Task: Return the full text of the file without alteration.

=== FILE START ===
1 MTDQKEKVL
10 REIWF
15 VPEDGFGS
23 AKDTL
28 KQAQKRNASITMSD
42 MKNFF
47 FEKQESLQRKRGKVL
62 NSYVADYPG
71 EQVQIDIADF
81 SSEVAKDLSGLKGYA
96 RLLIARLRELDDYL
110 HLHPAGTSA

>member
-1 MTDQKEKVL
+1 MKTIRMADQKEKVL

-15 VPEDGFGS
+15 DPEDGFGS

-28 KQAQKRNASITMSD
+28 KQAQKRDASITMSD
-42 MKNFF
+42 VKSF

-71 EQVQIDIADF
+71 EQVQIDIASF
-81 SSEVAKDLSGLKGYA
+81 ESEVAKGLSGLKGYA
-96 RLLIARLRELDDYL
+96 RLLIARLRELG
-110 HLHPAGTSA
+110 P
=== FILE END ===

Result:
1 MTDQKEKVL
10 REIWF
15 VPEDGFGS
23 AKDTL
28 KQAQKRNASITMSD
42 MKNFF
47 FEKQESLQRKRGKVL
62 NSYVADYPG
71 EQVQIDIADF
81 SSEVAKDLSGLKGYA
96 RLLIARLRELDDYL
110 HLHPAGTSA

>member
-1 MTDQKEKVL
+1 MKTIRMADQKEKVL

-15 VPEDGFGS
+15 DPEDGFGS

-28 KQAQKRNASITMSD
+28 KQAQKRDASITMSD
-42 MKNFF
+42 VKSF

-71 EQVQIDIADF
+71 EQVQIDIASF
-81 SSEVAKDLSGLKGYA
+81 ESEVAKGLSGLKGYA
-96 RLLIARLRELDDYL
+96 RLLIARLRELG
-110 HLHPAGTSA
+110 P